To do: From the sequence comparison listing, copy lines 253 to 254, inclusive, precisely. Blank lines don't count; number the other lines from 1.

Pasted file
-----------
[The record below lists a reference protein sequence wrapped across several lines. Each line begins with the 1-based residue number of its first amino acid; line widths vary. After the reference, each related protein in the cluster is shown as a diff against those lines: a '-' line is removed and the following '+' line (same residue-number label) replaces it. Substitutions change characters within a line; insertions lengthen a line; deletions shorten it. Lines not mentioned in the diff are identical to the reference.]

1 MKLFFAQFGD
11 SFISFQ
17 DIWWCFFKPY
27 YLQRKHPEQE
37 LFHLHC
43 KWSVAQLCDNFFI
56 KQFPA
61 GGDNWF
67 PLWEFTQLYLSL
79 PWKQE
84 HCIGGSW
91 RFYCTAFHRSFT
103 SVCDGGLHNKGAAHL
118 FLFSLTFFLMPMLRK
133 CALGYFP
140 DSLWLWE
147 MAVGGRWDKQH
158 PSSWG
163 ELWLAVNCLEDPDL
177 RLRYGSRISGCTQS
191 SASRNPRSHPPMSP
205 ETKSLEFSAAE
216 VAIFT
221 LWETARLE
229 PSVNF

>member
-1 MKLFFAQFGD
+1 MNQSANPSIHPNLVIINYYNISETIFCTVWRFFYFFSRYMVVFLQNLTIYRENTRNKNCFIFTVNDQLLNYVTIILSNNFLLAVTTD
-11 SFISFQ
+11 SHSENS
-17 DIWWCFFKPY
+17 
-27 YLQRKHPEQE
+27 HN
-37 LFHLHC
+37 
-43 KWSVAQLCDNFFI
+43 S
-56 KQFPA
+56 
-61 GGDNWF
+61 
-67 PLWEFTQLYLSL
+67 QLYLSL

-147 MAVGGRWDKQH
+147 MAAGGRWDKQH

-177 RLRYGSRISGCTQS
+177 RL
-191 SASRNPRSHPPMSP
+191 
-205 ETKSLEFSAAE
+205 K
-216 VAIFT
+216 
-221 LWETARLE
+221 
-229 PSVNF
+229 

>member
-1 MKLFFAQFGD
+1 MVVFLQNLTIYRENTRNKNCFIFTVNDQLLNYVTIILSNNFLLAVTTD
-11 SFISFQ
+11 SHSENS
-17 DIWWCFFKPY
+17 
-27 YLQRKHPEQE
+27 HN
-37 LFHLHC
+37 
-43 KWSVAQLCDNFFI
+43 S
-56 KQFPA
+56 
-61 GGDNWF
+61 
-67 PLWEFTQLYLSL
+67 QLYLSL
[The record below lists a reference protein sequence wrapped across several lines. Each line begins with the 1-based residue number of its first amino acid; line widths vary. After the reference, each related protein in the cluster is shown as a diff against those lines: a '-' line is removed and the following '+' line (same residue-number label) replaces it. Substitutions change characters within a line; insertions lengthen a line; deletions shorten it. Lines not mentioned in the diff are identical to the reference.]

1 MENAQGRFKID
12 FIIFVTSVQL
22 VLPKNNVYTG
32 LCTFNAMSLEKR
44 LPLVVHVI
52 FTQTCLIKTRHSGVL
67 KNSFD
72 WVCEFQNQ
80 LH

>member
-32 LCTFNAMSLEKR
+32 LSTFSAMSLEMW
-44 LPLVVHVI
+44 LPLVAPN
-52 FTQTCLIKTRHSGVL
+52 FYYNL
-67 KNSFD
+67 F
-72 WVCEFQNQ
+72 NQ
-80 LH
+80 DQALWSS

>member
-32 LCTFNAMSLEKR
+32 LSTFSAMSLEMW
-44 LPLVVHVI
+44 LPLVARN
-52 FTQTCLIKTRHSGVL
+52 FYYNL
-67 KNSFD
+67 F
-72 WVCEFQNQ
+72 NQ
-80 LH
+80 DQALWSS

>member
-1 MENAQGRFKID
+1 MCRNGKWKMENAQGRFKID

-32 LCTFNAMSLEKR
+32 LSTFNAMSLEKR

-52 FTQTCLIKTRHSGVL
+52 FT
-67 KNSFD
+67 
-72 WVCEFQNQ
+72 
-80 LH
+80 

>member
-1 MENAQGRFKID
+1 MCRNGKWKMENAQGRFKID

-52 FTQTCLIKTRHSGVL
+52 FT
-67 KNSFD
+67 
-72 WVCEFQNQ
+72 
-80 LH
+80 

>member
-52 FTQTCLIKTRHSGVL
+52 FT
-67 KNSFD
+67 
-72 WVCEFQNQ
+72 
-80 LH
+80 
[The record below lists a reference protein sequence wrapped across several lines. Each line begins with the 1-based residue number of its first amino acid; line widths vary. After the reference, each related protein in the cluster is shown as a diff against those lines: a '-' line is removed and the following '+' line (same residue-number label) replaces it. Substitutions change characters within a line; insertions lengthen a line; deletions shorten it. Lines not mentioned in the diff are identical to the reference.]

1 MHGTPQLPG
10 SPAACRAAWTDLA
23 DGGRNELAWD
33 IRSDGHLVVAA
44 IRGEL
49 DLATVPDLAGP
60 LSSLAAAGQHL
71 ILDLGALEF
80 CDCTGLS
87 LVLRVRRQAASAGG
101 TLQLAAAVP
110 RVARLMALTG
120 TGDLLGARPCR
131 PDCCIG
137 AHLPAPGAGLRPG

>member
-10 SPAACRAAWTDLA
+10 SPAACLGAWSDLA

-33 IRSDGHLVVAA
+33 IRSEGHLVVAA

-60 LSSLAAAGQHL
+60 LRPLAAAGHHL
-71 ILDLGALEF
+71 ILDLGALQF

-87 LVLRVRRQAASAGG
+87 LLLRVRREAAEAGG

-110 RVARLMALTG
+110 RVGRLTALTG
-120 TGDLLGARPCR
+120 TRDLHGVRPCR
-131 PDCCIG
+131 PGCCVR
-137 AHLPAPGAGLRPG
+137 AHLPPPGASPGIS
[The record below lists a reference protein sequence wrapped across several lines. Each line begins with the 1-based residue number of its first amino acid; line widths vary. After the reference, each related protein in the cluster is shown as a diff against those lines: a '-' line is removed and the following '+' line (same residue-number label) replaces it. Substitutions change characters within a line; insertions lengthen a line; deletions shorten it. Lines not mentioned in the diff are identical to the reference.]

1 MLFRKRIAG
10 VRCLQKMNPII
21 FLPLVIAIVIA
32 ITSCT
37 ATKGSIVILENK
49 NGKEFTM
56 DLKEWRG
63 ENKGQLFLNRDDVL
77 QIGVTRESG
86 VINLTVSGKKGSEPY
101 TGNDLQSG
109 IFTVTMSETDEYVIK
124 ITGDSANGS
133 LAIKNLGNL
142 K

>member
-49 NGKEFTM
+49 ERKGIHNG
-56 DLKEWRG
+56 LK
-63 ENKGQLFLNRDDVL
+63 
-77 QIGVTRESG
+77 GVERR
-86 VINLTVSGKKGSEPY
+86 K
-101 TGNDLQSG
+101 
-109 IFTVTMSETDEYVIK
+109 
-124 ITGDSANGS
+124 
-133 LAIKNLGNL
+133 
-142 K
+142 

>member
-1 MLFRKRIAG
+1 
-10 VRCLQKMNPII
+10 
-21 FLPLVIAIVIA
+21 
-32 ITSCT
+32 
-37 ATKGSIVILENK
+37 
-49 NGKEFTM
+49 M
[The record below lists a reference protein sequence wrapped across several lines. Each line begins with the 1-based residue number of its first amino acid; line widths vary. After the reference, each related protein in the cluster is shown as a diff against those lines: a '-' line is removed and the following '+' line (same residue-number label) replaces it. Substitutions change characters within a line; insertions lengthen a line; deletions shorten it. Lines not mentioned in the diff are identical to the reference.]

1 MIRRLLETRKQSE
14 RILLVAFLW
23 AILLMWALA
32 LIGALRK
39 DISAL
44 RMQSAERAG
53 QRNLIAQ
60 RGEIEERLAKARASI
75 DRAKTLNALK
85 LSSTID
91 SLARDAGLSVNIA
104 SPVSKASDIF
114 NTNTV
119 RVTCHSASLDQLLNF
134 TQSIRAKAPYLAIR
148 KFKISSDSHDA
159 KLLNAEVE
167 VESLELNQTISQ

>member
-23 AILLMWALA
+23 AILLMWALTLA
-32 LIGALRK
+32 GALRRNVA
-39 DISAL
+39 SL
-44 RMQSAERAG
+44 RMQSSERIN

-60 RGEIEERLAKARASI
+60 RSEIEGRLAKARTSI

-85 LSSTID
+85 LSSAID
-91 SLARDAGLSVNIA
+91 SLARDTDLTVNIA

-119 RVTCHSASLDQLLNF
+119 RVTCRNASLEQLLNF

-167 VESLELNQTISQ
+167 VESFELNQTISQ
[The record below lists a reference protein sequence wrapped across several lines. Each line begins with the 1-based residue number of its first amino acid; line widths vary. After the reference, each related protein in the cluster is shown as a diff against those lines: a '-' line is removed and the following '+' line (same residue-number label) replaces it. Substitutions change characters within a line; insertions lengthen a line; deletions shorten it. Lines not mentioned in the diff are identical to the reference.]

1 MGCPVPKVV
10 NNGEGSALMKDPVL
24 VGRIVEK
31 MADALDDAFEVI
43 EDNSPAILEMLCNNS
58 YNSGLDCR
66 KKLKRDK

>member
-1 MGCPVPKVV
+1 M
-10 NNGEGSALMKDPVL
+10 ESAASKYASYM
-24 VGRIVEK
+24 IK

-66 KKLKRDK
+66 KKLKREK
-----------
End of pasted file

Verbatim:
-23 AILLMWALA
+23 AILLMWALTLA